By James Grubel and Caren Bohan, Globe and Mail, November 15, 2011
U.S. President Barack Obama and Australian Prime Minister Julia Gillard on Wednesday unveiled plans for a deepening of the U.S. military presence in the Asia-Pacific, starting with thousands of U.S. Marines operating out of a defacto military base in the Australian port of Darwin.
U.S. troops in Darwin, only 820 kilometres from Indonesia, would be able to react quickly to any humanitarian and security issues in Southeast Asia, where disputes over sovereignty of the South China Sea are causing rising tensions.
“With my visit to the region I am making it clear that the United States is stepping up its commitment to the entire Asia-Pacific region,” Mr. Obama told a joint news conference with Ms. Gillard in Canberra.
Deployment of an initial company of 200-250 Marines would begin in 2012 and expand to up to 2,500 eventually, Ms. Gillard said.
The move may be seen by Beijing as further evidence of Washington’s attempt to encircle China, with U.S. bases in Japan and Korea and now troops in Australia.
Foreign Ministry spokesman Liu Weimin, asked about the proposed deepening of military co-operation, said China stood for “peaceful development and co-operation.”
Mr. Liu sidestepped a question on whether China objected to the U.S.-Australia agreement, saying Beijing, like Australia and the United States, valued improved co-operation.
“As for using the form of a military alliance, China has its own concepts of friendly co-operation with all countries. Put simply, the path of peaceful development to achieve the shared aspirations of the international community. China never engages in military alliances.”
Of course, China does not enegage in military alliances. Believing their country to be the Middle Kingdom, above the fray of the barbarians from the west, they merely swamp their diplomatic guests with gifts, including expensive jewellery, entertainment and more, until, as expected, their western guests become exhausted after failing to achieve whatever diplomatic initiative they came to achieve, like the establishment of an embassy in the early days, and return home with "their tails between their legs". (See Kissinger's On China for evidence.)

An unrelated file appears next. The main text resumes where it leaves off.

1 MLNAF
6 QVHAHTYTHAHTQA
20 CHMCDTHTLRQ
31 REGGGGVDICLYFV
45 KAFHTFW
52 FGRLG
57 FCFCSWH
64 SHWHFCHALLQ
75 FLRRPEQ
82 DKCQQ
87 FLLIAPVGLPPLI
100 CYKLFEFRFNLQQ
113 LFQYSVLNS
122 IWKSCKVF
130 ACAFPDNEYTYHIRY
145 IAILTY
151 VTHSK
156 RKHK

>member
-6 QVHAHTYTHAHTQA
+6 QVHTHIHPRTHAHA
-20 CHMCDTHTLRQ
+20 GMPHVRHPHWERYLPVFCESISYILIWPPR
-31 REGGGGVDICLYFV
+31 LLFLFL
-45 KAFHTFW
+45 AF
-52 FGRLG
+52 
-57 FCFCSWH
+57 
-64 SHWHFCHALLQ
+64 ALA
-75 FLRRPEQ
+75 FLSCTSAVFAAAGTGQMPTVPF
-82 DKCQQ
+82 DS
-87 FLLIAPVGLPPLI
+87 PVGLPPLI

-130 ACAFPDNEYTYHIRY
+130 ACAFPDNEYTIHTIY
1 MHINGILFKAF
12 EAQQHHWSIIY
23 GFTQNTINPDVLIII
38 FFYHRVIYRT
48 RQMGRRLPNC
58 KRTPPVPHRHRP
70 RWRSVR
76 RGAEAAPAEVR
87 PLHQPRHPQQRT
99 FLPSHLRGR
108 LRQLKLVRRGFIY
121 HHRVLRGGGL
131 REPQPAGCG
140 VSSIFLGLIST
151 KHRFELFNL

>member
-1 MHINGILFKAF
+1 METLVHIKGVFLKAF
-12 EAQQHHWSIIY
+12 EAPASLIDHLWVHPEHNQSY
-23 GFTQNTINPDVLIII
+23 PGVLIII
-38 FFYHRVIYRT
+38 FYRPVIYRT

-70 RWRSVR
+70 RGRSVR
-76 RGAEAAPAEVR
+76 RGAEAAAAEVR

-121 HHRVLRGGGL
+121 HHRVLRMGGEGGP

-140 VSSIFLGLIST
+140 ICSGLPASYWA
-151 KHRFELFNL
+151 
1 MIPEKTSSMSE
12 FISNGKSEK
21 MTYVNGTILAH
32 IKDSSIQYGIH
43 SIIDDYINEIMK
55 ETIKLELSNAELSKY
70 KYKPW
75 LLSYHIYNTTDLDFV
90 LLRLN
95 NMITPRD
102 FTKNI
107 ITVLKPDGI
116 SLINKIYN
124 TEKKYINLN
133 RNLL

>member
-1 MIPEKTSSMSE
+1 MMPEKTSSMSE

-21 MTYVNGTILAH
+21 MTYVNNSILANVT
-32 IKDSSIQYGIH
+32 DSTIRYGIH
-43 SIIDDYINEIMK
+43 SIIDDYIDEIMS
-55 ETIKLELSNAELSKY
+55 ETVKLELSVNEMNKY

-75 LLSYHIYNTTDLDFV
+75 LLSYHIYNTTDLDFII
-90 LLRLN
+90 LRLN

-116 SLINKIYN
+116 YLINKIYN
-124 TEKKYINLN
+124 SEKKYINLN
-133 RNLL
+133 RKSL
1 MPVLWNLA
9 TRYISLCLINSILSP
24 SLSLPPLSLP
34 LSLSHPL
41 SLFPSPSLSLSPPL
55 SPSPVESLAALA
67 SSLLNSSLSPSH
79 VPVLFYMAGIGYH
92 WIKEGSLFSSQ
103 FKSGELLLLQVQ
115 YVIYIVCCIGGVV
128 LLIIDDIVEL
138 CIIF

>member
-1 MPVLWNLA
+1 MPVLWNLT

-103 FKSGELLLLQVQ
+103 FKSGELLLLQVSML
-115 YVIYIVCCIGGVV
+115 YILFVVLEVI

China is both inscrutable and indomitable; she dances to her own drummer; she controls her own people and consequently who can expect her to enter into any military alliances, especially when, in more modern times, she controls so much of the world's economy.
Recent rumblings of China's development of a new military fighter jet is a little aberrant, given her history of downplaying a presence of hard power, in military terms.
Whether this move by the U.S. (imagine a Democratic president increasing U.S. military presence in Australia!) is specifically aimed at China or potentially also at a possible terrorist threat in the region is not at all clear. However, the world has been served notice that the U.S., suffering from exhaustive and indeterminate debate over measures to control her debt and deficit ($1 trillion plus of which is owned in U.S. Treasury Bills by China) intends to play an active role in future potential world conflicts, and considers Australia a strategic location for some 2500 marines when the project has been fully established.
There will be those on the right in the U.S. who will champion this announcement, and the political importance cannot be underestimated. Obama needs those independent voters in November 2012 to support his bid for a second term. However, to reduce this announcement to mere politics is to insult both the U.S. and the Obama Administration. There is too much intelligence and vision in the decision to render it merely a political diversion from the hard news of American dailies.